Williams, who had been called as a court reporter to take statements as police eliminated suspects, was also called in to take Bean’s statement. He remembers walking down the hallway at the Reno police station with Raggio and others as Bean came walking with police officers at the other end of the hall. Suddenly, Bean bolted, and everyone, including Williams, gave chase.
Bean made it out of the police station and ran down East Second Street. Williams remembered a police officer fired warning shots, but couldn’t remember how many. Newspaper clippings indicate it was five.
“That brought traffic to a stop,” Williams said.
Finally, detective Ralph Andreini caught up with Bean.
Bean then cooperated with police and described the murder when they took him back to McCaskie’s home. Williams transcribed statements. At one point, it was just him and Bean in a room in McCaskie’s home as others talked outside.
“He turned to me and he said, ‘You want to know something?’ ” Williams said. “I said, ‘No, what Tom?’ ”
“He said, ‘No one’s bothered to search me yet.’”
Williams got up and walked outside to Chief Briscoe.
“I said, ‘Hey chief, guess what? No one’s bothered to search Tom yet,’” Williams said. And police promptly searched Bean for weapons.
Bean’s father worked for Washoe County taking inventory of county property. Williams ran into the elder Bean at the courthouse two days after taking Bean’s detailed confession.
“I recall coming to work the next Monday and his dad telling me his son could never do something like that,” Williams remembered. “I said, ‘Well, I think maybe he did.’”
Thomas Bean today
Bean was taken off death row when the U.S. Supreme Court struck down all pending death sentences with the decision of Furman v. Georgia. His most recent classification has been in a medium-security prison.
On March 11, the Reno Gazette-Journal requested to interview Bean about his life today, what he remembers about the murder and if he thinks about getting out of prison and to record it on video. The Department of Corrections refused with this statement:
“The Nevada Department of Corrections does not allow recorded interviews of inmates for entertainment purposes.”
It also refused a request to interview Bean without recording it.
The Carson City School District had a contract to teach inmates, and Elliott worked as a teacher under that contract from 1984 to 2007. He worked with Bean, who helped teach other inmates.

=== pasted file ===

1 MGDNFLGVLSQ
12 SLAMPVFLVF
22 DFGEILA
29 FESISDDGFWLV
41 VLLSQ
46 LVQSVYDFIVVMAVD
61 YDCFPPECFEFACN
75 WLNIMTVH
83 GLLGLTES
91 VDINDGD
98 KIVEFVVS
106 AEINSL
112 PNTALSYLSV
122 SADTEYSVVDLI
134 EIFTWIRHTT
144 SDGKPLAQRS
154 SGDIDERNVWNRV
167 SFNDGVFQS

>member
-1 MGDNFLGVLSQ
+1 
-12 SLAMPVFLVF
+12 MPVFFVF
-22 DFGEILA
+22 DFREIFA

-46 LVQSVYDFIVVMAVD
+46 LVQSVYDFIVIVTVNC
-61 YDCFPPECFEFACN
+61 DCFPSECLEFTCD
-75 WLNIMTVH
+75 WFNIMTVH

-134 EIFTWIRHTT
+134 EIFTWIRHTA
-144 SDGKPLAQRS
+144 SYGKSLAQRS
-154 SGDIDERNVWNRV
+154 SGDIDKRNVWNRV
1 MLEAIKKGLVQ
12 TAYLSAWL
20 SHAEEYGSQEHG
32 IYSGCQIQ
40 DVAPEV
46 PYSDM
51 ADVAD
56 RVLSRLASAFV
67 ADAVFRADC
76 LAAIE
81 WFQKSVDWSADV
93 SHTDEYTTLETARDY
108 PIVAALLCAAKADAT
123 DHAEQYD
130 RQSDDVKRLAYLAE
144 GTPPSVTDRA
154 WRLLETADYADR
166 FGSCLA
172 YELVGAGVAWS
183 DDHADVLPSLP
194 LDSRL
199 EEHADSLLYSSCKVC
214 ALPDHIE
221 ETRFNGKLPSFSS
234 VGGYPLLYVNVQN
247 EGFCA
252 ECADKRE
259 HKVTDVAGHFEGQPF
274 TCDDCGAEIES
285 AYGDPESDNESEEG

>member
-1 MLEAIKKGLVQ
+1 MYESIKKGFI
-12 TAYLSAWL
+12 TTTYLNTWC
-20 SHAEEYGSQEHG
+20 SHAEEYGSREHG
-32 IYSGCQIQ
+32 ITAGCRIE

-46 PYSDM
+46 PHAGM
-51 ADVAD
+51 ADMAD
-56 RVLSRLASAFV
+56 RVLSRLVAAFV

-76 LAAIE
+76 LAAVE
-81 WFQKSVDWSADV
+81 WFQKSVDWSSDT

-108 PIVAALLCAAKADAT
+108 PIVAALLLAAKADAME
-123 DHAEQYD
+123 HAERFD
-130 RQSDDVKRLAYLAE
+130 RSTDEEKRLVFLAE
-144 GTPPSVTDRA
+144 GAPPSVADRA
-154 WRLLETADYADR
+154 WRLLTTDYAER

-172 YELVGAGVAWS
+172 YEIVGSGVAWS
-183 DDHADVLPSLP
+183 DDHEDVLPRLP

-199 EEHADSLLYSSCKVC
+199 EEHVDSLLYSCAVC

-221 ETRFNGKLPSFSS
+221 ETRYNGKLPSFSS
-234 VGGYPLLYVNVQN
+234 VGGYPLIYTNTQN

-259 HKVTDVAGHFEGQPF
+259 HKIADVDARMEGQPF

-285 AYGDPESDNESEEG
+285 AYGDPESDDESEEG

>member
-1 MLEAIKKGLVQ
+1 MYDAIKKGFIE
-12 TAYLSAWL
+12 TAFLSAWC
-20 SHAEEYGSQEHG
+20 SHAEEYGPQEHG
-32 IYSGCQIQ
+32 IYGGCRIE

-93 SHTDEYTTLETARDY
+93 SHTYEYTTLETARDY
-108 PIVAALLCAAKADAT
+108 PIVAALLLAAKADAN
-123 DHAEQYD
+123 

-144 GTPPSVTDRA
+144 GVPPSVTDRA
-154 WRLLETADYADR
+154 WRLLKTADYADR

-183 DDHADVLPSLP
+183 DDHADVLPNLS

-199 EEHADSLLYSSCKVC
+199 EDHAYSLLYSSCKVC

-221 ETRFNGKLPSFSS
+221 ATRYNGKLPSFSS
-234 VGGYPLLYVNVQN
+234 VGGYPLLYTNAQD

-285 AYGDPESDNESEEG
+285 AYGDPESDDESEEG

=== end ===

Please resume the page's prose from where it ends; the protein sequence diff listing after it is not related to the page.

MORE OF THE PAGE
Bean admitted to being a problem for guards in his younger years, but Elliott said Bean mellowed by the time he worked with him. He called Bean polite and unassuming.
Bean had artistic talents and was good with computers, Elliott said.
Bean sometimes talked about the motive for the McCaskie murder, although generally he did not like to talk about it. When Bean was 6 years old, his mother had a lot of male visitors, Elliott said. That’s when the seeds of his fantasy were planted.
“When he first had sex with anybody, he was going to kill that person,” Elliott said. He said that Bean thought about it for 12 years.
Then he finally acted on the fantasy.
“When he woke up the next day after killing Sonja McCaskie, he did not know if it was his fantasy or if it happened,” Elliott said. “I think that makes a powerful statement about what we think about in our mind about what our thoughts can do. There was no distinction. He did not know he had done it, whether it was a dream that he had done it, or if it was a continuation of his fantasy.”
Elliott, who served as an assemblyman in the Nevada Legislature in the 1991 session representing part of Carson City and southern Washoe Valley, said that despite Bean’s pleasant demeanor, if he had a say in it, he would never let him out of prison.
“Because of what he did. He still has this fantasy thing that he had. Who knows if it’s still there,” Elliott said.